I can certainly say I've given an emotional appeal. As well,I've attempted to argue for logic. Please see a portion of my e-mail string with my sail maker Skip Dieball (if you aren't familiar with who Skip is you can Google him for further reference). This string won't settle any arguements but will add additional "facts" to supplement those from my 10/30/09 posting on this forum topic.
I'm sure those that are in favor of staying with Dacron can find thier justification in Skip's comments.

From: Russ Atkinson [mailto:ratkinson@ellisontechnologies.com]
Sent: Friday, October 30, 2009 12:02 PM
To: Skip Dieball
Subject: Main sail material

Thanks for the input.
A few years back, in your work with the T10 fleet you were not in favor of allowing high tech mains.
Would you have that same view for the J/30. And if so, should I be going back to Dacron on wildcat?
Also, why is it more important in the head sail then in the main?

From: Skip Dieball [mailto:skip@dieballsailing.com]
Sent: Friday, October 31, 2009 1:05 PM
To: Russ Atkinson
Subject: FW:

I'm mixed on the "requirement" of specifying material. Clearly the J/30 enjoys the aramid sail. When the class looks at factors that impact participation they often look to sail inventory in keeping the costs down. The unfortunate thing is that Poly/Dacron/Pentex all have come up considerably in price. They still have a better ultimate life, but the performance life is about the same. At some point the T10s will go aramid in the mains strictly due to costs being close to the same, not to mention that string sails are coming down in price as that technology is further developed.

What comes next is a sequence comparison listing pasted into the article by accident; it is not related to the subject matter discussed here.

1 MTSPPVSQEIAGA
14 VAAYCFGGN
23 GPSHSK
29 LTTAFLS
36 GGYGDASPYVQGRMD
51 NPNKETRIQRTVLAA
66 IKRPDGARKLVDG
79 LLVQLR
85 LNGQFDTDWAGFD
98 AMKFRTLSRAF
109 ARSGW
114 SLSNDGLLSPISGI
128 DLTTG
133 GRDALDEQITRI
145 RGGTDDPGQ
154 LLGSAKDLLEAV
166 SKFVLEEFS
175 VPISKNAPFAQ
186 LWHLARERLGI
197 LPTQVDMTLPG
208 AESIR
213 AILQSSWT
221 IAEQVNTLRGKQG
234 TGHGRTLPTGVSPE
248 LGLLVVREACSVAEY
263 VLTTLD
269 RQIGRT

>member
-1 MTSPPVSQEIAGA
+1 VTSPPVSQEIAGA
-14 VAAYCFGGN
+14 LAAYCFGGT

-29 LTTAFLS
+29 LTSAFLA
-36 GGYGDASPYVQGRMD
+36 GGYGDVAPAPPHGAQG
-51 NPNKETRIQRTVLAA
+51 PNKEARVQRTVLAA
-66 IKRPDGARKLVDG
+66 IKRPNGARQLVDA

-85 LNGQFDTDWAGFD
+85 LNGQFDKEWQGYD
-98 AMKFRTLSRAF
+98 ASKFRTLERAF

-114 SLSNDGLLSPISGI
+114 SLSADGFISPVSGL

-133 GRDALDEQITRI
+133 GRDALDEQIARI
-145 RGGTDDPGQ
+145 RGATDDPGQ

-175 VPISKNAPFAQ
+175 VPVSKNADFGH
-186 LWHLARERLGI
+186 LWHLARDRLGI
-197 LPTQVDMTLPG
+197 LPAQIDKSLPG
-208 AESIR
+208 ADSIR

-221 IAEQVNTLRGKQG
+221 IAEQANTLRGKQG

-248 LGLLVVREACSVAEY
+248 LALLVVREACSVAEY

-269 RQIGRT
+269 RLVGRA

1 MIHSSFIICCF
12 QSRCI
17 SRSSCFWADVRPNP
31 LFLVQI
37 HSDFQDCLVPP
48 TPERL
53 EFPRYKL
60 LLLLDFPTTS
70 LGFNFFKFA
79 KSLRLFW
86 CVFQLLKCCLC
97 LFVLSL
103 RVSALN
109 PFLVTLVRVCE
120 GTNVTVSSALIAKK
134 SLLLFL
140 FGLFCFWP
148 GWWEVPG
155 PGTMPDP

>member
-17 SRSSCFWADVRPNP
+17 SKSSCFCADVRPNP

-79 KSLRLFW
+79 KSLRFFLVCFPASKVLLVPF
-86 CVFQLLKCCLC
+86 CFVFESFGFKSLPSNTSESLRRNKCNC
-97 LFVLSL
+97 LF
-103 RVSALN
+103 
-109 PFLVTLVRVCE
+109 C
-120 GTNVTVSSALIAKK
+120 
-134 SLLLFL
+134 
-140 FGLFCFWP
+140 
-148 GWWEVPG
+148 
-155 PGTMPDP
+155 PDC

The little jibs in the T10 and J105s need to go through a large range. Both classes have A/P jibs, meaning they go from 0-30 knots. With that in mind, you have to have an extremely straight back end of the sail and low stretch through the range. That is primarily why the Aramid works so well in the jibs. The argument could be made for genoas and mainsails as well, but with longer, stiffer battens in the main, the Dacron does a good job and is relatively responsive to halyard and Cunningham to open the leech too.

Hope this helps. - Skip